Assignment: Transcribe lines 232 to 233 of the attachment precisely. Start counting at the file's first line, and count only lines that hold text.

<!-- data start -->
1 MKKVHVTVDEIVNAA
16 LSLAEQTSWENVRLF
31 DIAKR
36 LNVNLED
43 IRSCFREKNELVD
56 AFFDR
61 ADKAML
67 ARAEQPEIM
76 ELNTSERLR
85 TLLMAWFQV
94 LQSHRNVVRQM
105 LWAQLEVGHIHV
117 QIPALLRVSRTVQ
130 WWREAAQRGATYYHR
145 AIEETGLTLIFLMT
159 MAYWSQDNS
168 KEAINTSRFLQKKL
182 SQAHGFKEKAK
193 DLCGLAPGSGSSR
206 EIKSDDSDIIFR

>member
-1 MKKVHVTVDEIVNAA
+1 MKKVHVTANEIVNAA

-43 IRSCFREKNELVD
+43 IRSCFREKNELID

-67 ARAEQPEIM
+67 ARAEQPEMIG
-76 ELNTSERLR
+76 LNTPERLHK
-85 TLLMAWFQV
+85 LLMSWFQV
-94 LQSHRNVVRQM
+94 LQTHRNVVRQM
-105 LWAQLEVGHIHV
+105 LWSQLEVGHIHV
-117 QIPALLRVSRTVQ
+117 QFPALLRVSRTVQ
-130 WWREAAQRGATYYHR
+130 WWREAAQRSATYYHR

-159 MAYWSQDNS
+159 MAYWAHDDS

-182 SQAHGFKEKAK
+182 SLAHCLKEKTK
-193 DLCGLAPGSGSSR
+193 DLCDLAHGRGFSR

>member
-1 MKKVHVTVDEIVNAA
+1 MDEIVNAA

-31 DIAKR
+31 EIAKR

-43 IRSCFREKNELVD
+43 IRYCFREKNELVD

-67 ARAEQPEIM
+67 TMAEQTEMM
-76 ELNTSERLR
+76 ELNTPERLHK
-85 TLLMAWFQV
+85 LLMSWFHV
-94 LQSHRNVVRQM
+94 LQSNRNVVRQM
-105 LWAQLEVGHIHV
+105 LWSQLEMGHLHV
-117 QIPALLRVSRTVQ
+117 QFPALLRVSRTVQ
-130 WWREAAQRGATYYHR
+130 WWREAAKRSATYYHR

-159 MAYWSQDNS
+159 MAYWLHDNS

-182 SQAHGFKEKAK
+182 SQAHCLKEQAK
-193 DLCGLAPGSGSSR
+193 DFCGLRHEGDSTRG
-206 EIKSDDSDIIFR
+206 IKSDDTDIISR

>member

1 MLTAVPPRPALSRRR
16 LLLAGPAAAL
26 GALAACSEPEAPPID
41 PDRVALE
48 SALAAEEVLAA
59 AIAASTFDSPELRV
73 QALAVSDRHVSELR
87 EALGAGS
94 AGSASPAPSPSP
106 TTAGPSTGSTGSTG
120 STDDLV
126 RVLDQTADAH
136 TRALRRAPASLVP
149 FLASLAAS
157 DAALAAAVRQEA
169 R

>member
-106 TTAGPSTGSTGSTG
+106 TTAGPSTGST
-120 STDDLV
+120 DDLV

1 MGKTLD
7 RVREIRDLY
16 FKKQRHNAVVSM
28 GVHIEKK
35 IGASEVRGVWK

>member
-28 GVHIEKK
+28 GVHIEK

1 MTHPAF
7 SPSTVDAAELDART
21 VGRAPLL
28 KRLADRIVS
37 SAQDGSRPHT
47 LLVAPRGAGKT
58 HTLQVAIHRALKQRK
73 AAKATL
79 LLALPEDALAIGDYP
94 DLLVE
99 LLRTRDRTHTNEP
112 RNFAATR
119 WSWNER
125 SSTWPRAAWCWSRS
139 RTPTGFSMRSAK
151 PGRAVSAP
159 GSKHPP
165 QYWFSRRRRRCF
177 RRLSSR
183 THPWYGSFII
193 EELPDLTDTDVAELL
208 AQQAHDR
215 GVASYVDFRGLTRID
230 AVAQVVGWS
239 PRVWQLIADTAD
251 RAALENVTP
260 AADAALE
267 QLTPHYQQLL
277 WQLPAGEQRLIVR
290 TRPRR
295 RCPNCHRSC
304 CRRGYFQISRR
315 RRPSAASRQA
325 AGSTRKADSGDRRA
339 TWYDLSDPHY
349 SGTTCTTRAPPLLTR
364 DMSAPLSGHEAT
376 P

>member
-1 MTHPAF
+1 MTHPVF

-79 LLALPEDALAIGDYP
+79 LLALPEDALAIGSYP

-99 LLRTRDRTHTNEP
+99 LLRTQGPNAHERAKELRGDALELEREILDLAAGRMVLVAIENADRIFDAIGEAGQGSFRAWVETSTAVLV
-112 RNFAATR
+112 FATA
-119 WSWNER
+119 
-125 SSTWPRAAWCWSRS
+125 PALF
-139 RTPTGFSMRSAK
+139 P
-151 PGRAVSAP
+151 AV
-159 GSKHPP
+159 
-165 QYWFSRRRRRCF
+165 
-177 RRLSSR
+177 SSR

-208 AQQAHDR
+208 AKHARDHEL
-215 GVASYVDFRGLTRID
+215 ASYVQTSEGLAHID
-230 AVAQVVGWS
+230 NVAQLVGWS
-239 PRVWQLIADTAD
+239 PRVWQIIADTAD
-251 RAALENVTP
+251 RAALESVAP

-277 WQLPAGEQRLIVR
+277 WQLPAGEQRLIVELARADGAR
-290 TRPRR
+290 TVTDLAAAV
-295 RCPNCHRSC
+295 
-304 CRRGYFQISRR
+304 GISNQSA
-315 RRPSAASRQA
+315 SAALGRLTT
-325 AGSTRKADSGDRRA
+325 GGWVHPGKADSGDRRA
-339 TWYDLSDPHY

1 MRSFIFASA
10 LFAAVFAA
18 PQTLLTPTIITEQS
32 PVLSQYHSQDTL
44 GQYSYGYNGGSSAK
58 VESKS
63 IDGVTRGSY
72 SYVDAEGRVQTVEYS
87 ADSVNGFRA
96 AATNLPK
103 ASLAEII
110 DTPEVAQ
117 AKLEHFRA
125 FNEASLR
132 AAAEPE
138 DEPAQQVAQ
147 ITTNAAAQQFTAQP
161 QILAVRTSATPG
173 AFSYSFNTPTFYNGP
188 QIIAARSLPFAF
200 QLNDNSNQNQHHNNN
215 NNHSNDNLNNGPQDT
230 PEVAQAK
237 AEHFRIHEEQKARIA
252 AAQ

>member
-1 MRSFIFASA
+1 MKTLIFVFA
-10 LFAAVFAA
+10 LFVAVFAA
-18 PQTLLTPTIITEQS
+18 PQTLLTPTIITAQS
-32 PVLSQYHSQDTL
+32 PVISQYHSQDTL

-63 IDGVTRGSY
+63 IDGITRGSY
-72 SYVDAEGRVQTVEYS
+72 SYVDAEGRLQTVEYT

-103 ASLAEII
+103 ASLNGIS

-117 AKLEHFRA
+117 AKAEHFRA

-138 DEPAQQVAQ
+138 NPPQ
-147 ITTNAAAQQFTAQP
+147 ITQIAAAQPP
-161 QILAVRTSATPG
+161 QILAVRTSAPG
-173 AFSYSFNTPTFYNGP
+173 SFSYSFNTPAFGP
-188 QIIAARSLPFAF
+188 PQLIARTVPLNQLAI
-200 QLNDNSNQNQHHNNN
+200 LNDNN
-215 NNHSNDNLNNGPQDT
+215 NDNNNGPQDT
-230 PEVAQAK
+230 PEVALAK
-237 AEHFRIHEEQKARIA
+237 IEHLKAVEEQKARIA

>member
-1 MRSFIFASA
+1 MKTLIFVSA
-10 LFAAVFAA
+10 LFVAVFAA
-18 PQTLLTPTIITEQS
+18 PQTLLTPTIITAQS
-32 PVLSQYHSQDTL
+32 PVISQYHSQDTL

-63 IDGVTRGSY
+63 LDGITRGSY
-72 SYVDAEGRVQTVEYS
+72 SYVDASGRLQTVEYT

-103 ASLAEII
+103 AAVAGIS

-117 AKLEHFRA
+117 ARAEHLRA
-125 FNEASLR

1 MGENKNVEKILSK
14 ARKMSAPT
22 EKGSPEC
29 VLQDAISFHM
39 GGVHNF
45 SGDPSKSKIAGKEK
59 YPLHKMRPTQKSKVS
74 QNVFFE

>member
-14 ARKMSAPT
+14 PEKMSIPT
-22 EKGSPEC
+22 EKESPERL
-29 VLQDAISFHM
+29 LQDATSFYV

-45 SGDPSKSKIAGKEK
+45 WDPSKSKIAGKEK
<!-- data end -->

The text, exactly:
+138 NPPQ
-147 ITTNAAAQQFTAQP